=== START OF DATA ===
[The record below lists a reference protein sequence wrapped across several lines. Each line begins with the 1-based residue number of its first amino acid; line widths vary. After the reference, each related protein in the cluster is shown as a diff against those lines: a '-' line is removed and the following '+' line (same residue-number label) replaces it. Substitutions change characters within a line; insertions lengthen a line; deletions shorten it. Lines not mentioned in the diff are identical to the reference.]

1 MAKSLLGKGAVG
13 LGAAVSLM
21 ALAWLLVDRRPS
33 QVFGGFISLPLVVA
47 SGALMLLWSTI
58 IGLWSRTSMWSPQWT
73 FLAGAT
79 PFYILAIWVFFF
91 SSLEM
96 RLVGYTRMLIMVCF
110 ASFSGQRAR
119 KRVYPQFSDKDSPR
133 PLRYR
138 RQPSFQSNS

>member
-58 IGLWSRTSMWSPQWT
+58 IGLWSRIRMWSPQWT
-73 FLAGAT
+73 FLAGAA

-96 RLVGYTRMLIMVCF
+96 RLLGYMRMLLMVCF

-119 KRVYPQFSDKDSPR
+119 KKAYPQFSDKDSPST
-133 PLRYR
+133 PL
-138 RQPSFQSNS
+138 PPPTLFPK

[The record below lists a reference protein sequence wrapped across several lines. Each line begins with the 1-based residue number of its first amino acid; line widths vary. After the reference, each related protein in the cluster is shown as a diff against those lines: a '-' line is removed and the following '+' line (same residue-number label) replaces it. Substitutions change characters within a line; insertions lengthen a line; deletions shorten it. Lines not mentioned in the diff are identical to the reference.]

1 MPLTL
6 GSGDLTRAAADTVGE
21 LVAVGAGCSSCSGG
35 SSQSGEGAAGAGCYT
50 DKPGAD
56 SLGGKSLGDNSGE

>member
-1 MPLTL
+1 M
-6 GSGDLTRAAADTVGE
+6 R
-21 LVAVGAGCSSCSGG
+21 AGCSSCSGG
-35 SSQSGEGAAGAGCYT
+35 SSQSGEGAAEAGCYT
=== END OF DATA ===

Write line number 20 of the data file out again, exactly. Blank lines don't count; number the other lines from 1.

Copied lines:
+73 FLAGAA